Improving Communication During Disasters

June 17, 2016
By Tony Bardo

Recent disasters such as hurricanes Katrina and Sandy have demonstrated the importance of improving the nation’s emergency communications infrastructure at all levels of government. Ensuring consistent, uninterrupted communications during a disaster, and the days immediately following, is essential to an organization’s ability to meet mission-critical response requirements. Unfortunately, communications infrastructures easily fall victim to physical damage, leaving personnel and emergency responders unable to effectively communicate.

Military and government officials have a pressing need for continuity of network operations to keep mission-critical applications operational during disasters. Officials must have immediate and secure access to information and respond in a coordinated manner. An integrated and highly resilient network architecture must be in place should landlines become damaged and unavailable.

Critical facets to effective communications during a crisis are diverse and redundant connectivity paths to agency headquarters, central command posts or field offices. Agency officials often believe that two land-based networks provided by different carriers can create redundancy, but they are wrong. Responding agencies must consider diversity in networking paths. A network based solely on a terrestrial path is a recipe for disaster. 

Unfortunately, most agencies that rely on dual land-based networks likely will lose all connectivity during a disaster because both land-based networks typically are routed through the same underground pipes or conduits. This means that if an incident disrupts service on the first carrier’s network, it likely will disrupt service on the second one, given that network paths typically share the same vulnerabilities.  

Satellite broadband connectivity eliminates that vulnerability because the technology does not depend on land-based infrastructure and offers wide coverage areas, along with new high-throughput technologies. Additionally, broadband provides a true alternate path and a diverse networking option to ensure that agencies have the best possible connectivity to maintain critical operations, even if primary terrestrial networks fail.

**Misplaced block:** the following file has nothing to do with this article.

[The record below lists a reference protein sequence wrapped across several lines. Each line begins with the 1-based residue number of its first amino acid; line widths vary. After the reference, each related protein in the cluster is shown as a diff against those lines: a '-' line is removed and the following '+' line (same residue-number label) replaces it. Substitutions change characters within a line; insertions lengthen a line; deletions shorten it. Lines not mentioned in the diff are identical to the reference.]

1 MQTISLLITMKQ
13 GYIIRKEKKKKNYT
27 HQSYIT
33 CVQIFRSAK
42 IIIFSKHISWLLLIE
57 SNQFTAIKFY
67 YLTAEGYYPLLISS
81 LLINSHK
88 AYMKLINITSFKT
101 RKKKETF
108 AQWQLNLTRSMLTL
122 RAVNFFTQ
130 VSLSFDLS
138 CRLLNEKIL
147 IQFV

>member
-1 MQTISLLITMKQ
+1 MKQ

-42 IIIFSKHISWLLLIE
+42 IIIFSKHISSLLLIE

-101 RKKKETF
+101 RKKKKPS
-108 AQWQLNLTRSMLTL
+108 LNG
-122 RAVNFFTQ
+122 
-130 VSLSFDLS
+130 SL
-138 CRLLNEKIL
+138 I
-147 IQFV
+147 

With satellite broadband-based communications networks, the military, first responders, emergency response teams, public safety officials and other key operators will know their networks will stay up and running in the face of a disaster or an attack. With true path-diverse networking, the government will be able to communicate and share information during and after a crisis, resulting in a better and more effective coordinated response to help citizens when they need it most.

Tony Bardo is the assistant vice president for government solutions at Hughes Network Systems.

 

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A significant threat exists with war and the following disaster. I don't believe our satellites will remain after the opening engagements. What Then?

Satellite broad band is a great idea but how much is that going to cost the government to keep it active? We are already stretched thin when it comes to budget and this would be a great system but how much would we have to sacefice to have this option avabile at any given moment.

Here on the Western Washington Coast we face a megaquake and tsunami risk. We're told we're on our own for at least two weeks. While the Joint Operations Center, and many county emergency managers have HughesNet, not all do. An NGO investigation after the 2010 Chilean Earthquake found that the first request by refugees was not for food or water, but to be able to communicate with family and friends. Such is the value of a satellite based system. Currently in our county they're relying on 'shortwave radio'. Even though I have a terrestrial Internet connections, I have my HughesNet account as a backup ... just in case.

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